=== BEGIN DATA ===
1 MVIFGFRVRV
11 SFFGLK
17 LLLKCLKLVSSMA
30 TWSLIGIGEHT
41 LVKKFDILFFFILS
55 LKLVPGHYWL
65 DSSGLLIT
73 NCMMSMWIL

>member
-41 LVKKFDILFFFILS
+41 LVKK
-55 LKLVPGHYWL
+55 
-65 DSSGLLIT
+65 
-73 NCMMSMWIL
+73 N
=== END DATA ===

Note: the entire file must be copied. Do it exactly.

1 MVIFGFRVRV
11 SFFGLK
17 LLLKCLKLVSSMA
30 TWSLIGIGEHT
41 LVKKFDILFFFILS
55 LKLVPGHYWL
65 DSSGLLIT
73 NCMMSMWIL

>member
-41 LVKKFDILFFFILS
+41 LVKK
-55 LKLVPGHYWL
+55 
-65 DSSGLLIT
+65 
-73 NCMMSMWIL
+73 N